A bit of local content… Destiny Church ‘sons’ swear oath of loyalty — NZ Herald
Meanwhile in the US:
Follow up article on Paul Haggis’ defection from Scientology (politicsdaily.com)
When the Haggis letter emerged, Davis responded quickly and strenuously, telling the Associated Press that the church does not mandate “disconnection” for anyone and that such a break is a completely “self-determined decision.” (Regarding the Prop. 8 question, Davis’ comment was more vague: he didn’t say whether or not the church supported or opposed the measure: “We’re all for civil rights and the rights of minorities,” Davis told the AP. “We know what it is to be a minority and have your rights curtailed. We’re very vocal and consistent in our stance on discrimination against anybody. We take it very seriously.”)
Is this revelation, then, conclusive proof that Scientology is the cult that many claim? It all depends on what is meant by “cult.”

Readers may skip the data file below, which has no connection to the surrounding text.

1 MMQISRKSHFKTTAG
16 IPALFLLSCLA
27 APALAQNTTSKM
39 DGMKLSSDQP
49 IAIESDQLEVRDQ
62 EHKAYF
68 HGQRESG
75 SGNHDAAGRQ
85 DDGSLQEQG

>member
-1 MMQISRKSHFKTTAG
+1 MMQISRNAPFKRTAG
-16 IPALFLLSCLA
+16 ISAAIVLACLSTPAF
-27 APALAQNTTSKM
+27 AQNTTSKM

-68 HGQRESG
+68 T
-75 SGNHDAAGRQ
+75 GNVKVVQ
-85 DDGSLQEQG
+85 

The word really has two meanings. One is the original sense of any regular practice of faith and body of beliefs. But since the middle of the last century and the rise of what are now generically termed “New Religious Movements,” or NRMs — such as Scientology — the word “cult” has been used as a pejorative label slapped on anything that seemed odd or evil. (Or from California.)
Charles Manson’s cabal was called a cult, as were the followers of Jim Jones, who committed mass suicide at their community in Guyana in 1978. The Branch Davidians, led by David Koresh, who perished in an FBI siege in Waco in 1993 were considered a cult, as is the Fundamentalist Church of Jesus Christ of Latter Day Saints (FLDS) led by the now-jailed Warren Jeffs, who promoted polygamy and sex with underage girls.
Given such associations, it’s no surprise that no one wants to be known as a cult, and that the term has become so loaded that experts in religion caution against using it. So is there any such thing as a cult? The commonly accepted definition of a cult today is anything that is “weird” or new or well out of the mainstream. (Scientology claims 10 million members worldwide. Others say the global figure is closer to 100,000, and a large-scale national survey in 2001 put the number of U.S. followers at 55,000.)